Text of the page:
Hanck Orn's son is dead. When they come to the door they tell him it was a heart attack, but he knows they are lying.
So he travels to the outermost reaches of the land to find out what really happened. When he lands on the island he is met by a young woman, hair streaked with blood, raving like a lunatic. She is one of the sisters, who tell him the story of how his son died in the great hall of the Clan, the Norse gods, who were holding a party. But the festivities soon got out of hand, the guests began to argue with one another, and the mischievous shapeshifter Loki dealt a deadly blow.
Set in a dystopian future that recalls Orwell and Zamyatin, Klas Ostergren has weaved a dizzying story of magnificent scope and foul play. Moving from the golden halls to the depths of the underworld, it is about one man's search for justice for his son in a world on the brink. A place where true love is so strong it can bring about the end of time.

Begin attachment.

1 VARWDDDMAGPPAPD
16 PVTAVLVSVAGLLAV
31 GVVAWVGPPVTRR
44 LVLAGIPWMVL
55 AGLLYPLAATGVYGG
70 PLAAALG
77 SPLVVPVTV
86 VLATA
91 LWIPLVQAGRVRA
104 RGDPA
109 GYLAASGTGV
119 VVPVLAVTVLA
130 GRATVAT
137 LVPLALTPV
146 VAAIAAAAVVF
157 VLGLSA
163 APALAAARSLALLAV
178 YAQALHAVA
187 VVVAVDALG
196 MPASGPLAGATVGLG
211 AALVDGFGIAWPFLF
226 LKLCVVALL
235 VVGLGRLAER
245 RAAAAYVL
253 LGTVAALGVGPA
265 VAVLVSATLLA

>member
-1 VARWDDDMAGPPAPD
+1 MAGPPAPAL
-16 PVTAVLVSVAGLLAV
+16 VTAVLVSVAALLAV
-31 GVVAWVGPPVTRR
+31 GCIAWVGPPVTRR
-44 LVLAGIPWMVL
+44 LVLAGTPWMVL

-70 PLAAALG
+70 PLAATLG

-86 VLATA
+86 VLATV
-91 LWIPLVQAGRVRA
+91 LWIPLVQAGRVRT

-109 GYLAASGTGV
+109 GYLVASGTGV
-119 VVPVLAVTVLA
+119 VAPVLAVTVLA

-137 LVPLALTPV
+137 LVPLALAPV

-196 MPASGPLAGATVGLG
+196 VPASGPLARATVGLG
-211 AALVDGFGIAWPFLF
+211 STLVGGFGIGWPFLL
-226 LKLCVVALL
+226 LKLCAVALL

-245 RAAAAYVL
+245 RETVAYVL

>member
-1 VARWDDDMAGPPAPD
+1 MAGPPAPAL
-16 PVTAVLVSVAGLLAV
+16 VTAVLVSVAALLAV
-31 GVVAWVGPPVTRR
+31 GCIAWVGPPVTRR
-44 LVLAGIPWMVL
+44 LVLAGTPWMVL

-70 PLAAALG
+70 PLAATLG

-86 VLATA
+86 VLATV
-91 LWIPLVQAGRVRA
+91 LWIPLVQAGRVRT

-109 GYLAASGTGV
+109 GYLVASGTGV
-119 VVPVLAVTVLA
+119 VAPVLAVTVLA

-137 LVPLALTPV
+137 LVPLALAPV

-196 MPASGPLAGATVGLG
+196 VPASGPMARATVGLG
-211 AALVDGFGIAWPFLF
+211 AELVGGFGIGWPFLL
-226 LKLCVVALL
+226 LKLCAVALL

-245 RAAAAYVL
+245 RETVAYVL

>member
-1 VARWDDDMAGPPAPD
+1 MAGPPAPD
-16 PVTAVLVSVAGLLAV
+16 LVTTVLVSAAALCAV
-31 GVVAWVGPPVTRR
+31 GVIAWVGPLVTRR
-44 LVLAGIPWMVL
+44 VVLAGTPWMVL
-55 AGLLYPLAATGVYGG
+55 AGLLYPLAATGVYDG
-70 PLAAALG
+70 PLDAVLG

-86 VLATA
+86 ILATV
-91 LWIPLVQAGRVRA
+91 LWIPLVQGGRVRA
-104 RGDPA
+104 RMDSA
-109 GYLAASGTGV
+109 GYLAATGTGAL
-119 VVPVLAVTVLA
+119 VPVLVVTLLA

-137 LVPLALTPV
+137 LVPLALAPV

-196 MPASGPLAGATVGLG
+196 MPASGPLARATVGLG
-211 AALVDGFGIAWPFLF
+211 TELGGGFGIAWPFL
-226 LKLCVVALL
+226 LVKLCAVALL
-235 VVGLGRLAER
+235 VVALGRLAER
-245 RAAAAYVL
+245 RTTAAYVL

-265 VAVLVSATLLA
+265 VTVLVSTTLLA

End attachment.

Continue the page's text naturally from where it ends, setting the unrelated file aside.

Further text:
* Praise for Gentlemen: An exuberant, complicated thriller and literary tour de force ... the unravelling of the mystery is extremely compelling and highly imaginative. -- Kate Saunders The Times * Praise for Gentlemen: An amusing, vivid depiction of a romantic era in post-war Sweden. Herald * Praise for Gentlemen: A modern Swedish classic. Financial Times * Klas Otergren's contribution to the Myths series has a terrific plotline ... courageous blend of sci fi, crime fiction and mythology, of genre sensibility and literary style. Sunday Business Post * When not translating luminaries like Salinger, Pinter and Ted Hughes into Swedish, Klas Ostegren is one of the country's most famous authors ... [The Hurricane Party is] an ambitious and fully fleshed-out entry in the Myths series. -- Alastair Mabbot Herald * The reader is very quickly spun into very strange realms in Klas Ostergren's wildly imaginative take on the Norse myths. Ostergren's high-octane weaving together of future dystopia with ancient mythology makes for an exhilarating adventure that races through times, places and ideas. -- Tina Jackson Metro * The novel details the slow, sensitive blossoming of a man from a loveless unit in a totalitarian state to someone whose account of his emotional travail might, it is suggested, change the heart of society ... an insightful and moving work. -- Eric Brown Guardian * A pleasurably idiosyncratic fable about surviving grief. -- Adrian Turpin Financial Times